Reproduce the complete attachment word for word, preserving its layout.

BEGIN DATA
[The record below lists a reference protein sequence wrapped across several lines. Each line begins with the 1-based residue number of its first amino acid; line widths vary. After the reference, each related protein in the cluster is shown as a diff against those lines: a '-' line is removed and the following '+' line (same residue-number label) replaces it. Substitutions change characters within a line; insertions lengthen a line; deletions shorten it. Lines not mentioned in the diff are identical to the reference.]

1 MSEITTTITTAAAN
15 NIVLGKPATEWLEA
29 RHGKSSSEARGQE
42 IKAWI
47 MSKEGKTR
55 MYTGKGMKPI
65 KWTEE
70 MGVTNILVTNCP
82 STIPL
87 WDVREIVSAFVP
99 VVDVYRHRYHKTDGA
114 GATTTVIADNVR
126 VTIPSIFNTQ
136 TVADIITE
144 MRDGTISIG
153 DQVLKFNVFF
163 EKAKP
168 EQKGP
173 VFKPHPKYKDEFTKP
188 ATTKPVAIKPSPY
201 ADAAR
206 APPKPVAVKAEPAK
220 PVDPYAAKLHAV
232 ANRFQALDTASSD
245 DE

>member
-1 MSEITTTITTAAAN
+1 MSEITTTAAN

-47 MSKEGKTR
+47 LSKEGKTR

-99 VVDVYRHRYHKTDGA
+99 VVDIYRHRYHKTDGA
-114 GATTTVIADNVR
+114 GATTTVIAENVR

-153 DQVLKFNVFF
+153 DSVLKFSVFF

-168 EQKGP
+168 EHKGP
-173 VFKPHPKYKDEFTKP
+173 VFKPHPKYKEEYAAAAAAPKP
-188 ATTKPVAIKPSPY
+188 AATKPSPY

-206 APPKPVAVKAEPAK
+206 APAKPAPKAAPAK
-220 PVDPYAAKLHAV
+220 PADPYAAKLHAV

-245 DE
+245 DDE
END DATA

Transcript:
[The record below lists a reference protein sequence wrapped across several lines. Each line begins with the 1-based residue number of its first amino acid; line widths vary. After the reference, each related protein in the cluster is shown as a diff against those lines: a '-' line is removed and the following '+' line (same residue-number label) replaces it. Substitutions change characters within a line; insertions lengthen a line; deletions shorten it. Lines not mentioned in the diff are identical to the reference.]

1 MSEITTTITTAAAN
15 NIVLGKPATEWLEA
29 RHGKSSSEARGQE
42 IKAWI
47 MSKEGKTR
55 MYTGKGMKPI
65 KWTEE
70 MGVTNILVTNCP
82 STIPL
87 WDVREIVSAFVP
99 VVDVYRHRYHKTDGA
114 GATTTVIADNVR
126 VTIPSIFNTQ
136 TVADIITE
144 MRDGTISIG
153 DQVLKFNVFF
163 EKAKP
168 EQKGP
173 VFKPHPKYKDEFTKP
188 ATTKPVAIKPSPY
201 ADAAR
206 APPKPVAVKAEPAK
220 PVDPYAAKLHAV
232 ANRFQALDTASSD
245 DE

>member
-1 MSEITTTITTAAAN
+1 MSEITTTAAN

-47 MSKEGKTR
+47 LSKEGKTR

-99 VVDVYRHRYHKTDGA
+99 VVDIYRHRYHKTDGA
-114 GATTTVIADNVR
+114 GATTTVIAENVR

-153 DQVLKFNVFF
+153 DSVLKFSVFF

-168 EQKGP
+168 EHKGP
-173 VFKPHPKYKDEFTKP
+173 VFKPHPKYKEEYAAAAAAPKP
-188 ATTKPVAIKPSPY
+188 AATKPSPY

-206 APPKPVAVKAEPAK
+206 APAKPAPKAAPAK
-220 PVDPYAAKLHAV
+220 PADPYAAKLHAV

-245 DE
+245 DDE